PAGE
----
By Tony May

Bullock County, Alabama is known for one of two things, being the Bird Dog Field Trial capital of the world and Moonshine. It is a place that has never been run by industry or politics, just simply agriculture and farming. 626 square miles inhabited by only 10,000 people it is a welcoming place with big hearted people. A generation ago families grew large and had very little but you would never know. People worked hard and did what it took to provide for their family.

My father, Kenny May, had to forgo playing football his senior year in high school to drive the bus to pick up and take home younger students. He worked in the cafeteria at school to pay for his lunch. No handouts, no complaints, just doing what it took and doing it right.

Moonshine was a way to put food on the table. It was a way of life but to my grandfather, Clyde May, it was an art. This art was passed down to Kenny and his brothers, not always by choice. The process, when done right, was a multi-step process that required time and labor.

Clyde, or Gran Gran, was more a distributor than a “bootlegger” and as a man of integrity he was not only meticulous in the distillation but held high standards for his family and consumers. It was known that if you would partake in the spirits but didn’t take care of your family or allowed the mixture of mash and water to hinder your responsibilities then Clyde May would see you cutoff. He was also adamant that “whiskey ain’t for drinking, it’s for selling”. To my knowledge, there isn’t a May that is an alcoholic.

If you don’t see that Clyde wasn’t trying to beat the system or get rich then you’ve missed my point for his character. He simply wanted to take care of his family. However, no matter how good the whiskey, laws were in place to ensure taxes were collected and stills were destroyed. Gran Gran spent 9 months in a Federal Prison in Montgomery, AL. If you’re not familiar it is known as Maxwell. The day after his release, the stills were resurrected. The May family still had to eat.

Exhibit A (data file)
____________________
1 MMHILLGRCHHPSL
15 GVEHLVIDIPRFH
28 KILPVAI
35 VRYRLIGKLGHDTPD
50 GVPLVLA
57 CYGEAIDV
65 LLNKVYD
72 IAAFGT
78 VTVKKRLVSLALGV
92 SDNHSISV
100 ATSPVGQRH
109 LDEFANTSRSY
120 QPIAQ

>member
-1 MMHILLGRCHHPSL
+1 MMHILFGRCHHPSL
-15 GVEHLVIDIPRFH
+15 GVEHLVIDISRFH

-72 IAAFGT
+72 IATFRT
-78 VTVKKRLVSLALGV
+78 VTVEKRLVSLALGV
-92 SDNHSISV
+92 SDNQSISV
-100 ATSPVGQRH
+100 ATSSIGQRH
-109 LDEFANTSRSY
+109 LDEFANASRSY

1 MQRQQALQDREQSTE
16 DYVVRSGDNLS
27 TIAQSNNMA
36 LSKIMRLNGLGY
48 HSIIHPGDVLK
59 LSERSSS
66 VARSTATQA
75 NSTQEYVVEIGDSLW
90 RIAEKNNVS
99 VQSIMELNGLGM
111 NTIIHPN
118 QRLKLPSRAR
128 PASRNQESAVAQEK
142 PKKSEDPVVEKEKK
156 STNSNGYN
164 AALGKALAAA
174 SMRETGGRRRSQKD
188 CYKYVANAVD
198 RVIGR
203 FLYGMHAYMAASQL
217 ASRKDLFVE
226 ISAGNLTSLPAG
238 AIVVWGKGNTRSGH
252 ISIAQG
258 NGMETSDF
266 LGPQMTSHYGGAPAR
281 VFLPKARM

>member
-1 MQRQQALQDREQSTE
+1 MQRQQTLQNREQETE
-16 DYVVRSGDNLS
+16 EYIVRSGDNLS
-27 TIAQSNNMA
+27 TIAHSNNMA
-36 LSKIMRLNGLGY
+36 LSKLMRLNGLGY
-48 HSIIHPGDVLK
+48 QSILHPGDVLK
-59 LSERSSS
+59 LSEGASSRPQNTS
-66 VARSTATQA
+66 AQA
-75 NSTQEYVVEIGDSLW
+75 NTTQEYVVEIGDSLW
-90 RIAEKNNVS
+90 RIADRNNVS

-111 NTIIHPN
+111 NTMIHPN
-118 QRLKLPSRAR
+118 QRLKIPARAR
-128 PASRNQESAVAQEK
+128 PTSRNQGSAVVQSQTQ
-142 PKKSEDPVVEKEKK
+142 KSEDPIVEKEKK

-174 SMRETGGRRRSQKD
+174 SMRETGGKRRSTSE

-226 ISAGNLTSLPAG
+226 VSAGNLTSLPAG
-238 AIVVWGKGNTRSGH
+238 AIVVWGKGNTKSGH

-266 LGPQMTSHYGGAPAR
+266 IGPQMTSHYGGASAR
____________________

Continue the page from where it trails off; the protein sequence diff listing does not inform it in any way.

Let’s fast forward to 2000. Dad (Kenny) had become well known in the agriculture circles, primarily the grass seed business. It, however, was due to the methodical ways he was taught to “shine” that brought his success. From the way he treated people to how everything had to be spotless, Gran Gran’s system proved successful in other facets of life. You see, it wasn’t just the dealings with people and the lost art of a handshake that propelled Dad into success. While working in the woods he would find and fetch the purest water. “You can’t make whiskey without water and you can’t make good whiskey without good water” was how I was taught. Once dad would bring this water every spot of the still had to be clean. Improper handling of materials would taint the purity of the batch. Unfortunately outside parties gave moonshine a bad name by trying to shortcut the art and making people sick or die. Gran Gran never sold a batch of bad whiskey because if it was bad then it was discarded. Dad was the same way. I can remember sweeping the warehouse floors daily and being held to perfection. I believe it was the only grass seed warehouse without a rodent in sight.

I’m proud of my dad and the work ethic he showed me. It has proved successful in my life and career. Like me, dad was proud of Gran Gran. Thus started Dad’s pursuit of honoring him by making a label with the best whiskey around...and legal this time. Bullock County was about to be known for one more thing.

Dad kept a pretty balanced approach to the endeavor that would form into “Conecuh Ridge”. But after a while he realized that you can’t serve two masters so he rolled up his sleeves and focused all his time and attention on Conecuh Ridge. The story was almost as good as the whiskey (but not quite). Those who tasted, believed. Those who believed, invested. Dad went to the ABC (Alabama Alcoholic Beverage Control Board) and had them on board to ensure that everything was done right. This was going to be Clyde May’s legacy but also something the State of Alabama could be proud of as well.